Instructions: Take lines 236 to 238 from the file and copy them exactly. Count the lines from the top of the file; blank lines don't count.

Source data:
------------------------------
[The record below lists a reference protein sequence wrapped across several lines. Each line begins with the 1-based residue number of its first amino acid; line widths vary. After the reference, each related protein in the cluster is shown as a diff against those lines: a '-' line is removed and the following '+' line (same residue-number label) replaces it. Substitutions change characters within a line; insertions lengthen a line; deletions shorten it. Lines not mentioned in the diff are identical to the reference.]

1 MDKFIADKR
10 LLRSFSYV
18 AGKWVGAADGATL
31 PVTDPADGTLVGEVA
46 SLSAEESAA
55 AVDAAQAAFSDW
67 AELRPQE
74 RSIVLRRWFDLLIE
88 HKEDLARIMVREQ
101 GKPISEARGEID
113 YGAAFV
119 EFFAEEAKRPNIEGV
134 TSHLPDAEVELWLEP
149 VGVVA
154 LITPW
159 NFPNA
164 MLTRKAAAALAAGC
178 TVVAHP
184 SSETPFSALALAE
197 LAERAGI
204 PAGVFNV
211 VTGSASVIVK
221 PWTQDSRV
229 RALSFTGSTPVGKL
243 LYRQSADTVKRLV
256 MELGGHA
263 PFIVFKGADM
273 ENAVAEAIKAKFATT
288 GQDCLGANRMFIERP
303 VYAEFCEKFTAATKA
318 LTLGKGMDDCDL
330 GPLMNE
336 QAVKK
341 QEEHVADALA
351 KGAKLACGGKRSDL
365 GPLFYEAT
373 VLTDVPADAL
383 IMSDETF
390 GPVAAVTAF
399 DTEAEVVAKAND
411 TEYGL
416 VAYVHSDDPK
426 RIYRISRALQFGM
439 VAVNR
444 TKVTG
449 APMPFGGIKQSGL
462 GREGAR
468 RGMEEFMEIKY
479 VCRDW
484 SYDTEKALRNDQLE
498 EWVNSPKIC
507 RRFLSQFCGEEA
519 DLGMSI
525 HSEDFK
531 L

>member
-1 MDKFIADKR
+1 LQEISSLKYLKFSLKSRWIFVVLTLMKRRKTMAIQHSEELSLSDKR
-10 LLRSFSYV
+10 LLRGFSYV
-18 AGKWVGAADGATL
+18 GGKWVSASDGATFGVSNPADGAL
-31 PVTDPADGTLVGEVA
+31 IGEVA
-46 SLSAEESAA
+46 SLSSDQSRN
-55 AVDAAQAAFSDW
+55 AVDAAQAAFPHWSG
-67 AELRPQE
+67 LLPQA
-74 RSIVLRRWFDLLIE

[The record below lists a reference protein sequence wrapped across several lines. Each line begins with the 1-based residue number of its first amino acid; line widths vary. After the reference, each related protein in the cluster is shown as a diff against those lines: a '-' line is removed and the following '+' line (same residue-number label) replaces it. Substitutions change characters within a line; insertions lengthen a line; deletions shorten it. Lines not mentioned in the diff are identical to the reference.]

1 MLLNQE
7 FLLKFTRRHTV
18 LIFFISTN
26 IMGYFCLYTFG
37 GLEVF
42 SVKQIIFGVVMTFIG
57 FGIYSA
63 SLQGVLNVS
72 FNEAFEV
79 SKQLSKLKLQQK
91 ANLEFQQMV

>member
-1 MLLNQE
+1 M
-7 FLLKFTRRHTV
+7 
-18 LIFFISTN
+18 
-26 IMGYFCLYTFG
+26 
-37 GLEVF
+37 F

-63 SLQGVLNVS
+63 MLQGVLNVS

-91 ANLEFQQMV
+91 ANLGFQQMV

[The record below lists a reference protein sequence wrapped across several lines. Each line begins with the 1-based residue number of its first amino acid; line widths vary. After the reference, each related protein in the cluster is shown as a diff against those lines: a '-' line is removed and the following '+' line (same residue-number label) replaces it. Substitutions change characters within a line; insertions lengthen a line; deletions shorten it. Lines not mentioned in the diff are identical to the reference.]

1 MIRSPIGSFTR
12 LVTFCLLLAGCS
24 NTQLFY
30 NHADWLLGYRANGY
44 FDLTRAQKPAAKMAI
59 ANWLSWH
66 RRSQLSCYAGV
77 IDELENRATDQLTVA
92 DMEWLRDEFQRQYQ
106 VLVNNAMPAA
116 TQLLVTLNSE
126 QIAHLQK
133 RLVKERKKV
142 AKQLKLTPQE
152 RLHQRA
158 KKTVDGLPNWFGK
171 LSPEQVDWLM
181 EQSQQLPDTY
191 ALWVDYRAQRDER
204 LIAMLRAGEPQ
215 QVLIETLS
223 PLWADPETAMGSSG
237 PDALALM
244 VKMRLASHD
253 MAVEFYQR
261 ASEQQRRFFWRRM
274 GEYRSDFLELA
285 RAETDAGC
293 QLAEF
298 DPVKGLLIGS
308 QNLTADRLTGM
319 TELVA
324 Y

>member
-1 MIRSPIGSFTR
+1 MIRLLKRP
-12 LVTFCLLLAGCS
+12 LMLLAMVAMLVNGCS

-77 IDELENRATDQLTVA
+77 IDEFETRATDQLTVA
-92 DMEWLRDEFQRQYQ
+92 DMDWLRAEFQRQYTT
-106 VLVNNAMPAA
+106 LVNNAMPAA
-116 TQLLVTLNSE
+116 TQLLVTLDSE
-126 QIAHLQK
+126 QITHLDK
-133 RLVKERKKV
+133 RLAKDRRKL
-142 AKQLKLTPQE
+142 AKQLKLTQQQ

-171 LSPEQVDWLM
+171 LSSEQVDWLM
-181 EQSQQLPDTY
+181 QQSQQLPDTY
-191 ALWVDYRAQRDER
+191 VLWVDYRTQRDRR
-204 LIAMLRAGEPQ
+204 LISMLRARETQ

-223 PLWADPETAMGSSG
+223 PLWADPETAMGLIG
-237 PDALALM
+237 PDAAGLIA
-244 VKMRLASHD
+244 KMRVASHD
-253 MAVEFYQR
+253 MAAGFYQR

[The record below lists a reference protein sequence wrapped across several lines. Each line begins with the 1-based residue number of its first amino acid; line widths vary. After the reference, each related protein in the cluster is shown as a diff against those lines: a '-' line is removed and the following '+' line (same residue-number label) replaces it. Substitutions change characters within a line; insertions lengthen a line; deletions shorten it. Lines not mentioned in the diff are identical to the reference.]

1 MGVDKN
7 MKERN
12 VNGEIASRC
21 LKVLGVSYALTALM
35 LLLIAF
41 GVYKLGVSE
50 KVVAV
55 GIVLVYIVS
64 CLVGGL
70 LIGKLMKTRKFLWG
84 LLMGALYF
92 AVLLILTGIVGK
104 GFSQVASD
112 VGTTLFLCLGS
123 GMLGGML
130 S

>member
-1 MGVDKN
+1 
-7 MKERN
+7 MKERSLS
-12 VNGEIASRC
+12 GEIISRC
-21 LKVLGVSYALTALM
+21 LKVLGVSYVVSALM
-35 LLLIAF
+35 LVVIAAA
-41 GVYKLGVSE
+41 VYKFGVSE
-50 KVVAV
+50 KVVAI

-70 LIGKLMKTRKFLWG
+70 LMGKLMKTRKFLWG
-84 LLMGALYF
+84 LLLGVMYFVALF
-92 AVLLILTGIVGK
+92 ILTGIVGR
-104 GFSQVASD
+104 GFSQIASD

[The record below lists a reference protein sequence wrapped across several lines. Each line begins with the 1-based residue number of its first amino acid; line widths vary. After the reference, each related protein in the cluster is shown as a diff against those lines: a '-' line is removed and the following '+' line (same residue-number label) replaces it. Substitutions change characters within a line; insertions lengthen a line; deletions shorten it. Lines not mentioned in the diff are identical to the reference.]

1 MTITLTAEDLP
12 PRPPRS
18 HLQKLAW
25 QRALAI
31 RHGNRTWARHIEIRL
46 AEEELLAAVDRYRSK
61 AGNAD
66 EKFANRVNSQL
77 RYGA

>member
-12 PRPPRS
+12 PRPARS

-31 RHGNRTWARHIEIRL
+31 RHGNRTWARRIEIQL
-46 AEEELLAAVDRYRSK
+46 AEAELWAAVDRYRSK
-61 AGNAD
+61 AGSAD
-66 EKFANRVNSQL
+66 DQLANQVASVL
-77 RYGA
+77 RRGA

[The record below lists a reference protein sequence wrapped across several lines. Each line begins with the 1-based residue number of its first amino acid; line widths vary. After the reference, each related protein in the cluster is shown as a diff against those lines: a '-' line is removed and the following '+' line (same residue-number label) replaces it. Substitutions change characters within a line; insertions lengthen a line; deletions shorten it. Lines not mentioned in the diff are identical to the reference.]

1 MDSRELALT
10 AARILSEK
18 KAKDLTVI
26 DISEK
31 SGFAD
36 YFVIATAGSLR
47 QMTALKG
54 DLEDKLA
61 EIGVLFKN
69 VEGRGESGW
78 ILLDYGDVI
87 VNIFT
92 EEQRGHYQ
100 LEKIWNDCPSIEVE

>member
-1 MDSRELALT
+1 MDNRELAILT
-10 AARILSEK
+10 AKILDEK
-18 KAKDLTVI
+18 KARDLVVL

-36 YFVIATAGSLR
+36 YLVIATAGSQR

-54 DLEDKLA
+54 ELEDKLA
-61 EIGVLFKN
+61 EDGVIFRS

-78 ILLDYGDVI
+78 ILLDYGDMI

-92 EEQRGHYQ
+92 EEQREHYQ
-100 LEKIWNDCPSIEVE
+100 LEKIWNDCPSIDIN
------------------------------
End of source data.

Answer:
26 DISEK
31 SGFAD
36 YFVIATAGSLR